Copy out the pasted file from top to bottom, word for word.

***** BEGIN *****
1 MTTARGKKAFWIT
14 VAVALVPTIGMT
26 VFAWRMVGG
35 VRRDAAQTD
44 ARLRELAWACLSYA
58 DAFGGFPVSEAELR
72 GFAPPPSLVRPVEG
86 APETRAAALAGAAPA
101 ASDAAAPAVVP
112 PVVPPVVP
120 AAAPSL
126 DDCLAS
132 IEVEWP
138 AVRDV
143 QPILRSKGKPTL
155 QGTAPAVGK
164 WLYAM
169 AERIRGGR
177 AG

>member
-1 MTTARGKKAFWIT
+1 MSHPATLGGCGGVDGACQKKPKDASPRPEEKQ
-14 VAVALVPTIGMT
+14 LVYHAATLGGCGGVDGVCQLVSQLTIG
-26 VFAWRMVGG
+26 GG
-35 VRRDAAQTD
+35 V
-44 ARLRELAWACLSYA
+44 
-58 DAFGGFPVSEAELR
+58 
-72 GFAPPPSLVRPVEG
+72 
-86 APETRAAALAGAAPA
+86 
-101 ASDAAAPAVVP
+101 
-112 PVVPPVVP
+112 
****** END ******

1 MTTARGKKAFWIT
14 VAVALVPTIGMT
26 VFAWRMVGG
35 VRRDAAQTD
44 ARLRELAWACLSYA
58 DAFGGFPVSEAELR
72 GFAPPPSLVRPVEG
86 APETRAAALAGAAPA
101 ASDAAAPAVVP
112 PVVPPVVP
120 AAAPSL
126 DDCLAS
132 IEVEWP
138 AVRDV
143 QPILRSKGKPTL
155 QGTAPAVGK
164 WLYAM
169 AERIRGGR
177 AG

>member
-1 MTTARGKKAFWIT
+1 MSHPATLGGCGGVDGACQKKPKDASPRPEEKQ
-14 VAVALVPTIGMT
+14 LVYHAATLGGCGGVDGVCQLVSQLTIG
-26 VFAWRMVGG
+26 GG
-35 VRRDAAQTD
+35 V
-44 ARLRELAWACLSYA
+44 
-58 DAFGGFPVSEAELR
+58 
-72 GFAPPPSLVRPVEG
+72 
-86 APETRAAALAGAAPA
+86 
-101 ASDAAAPAVVP
+101 
-112 PVVPPVVP
+112 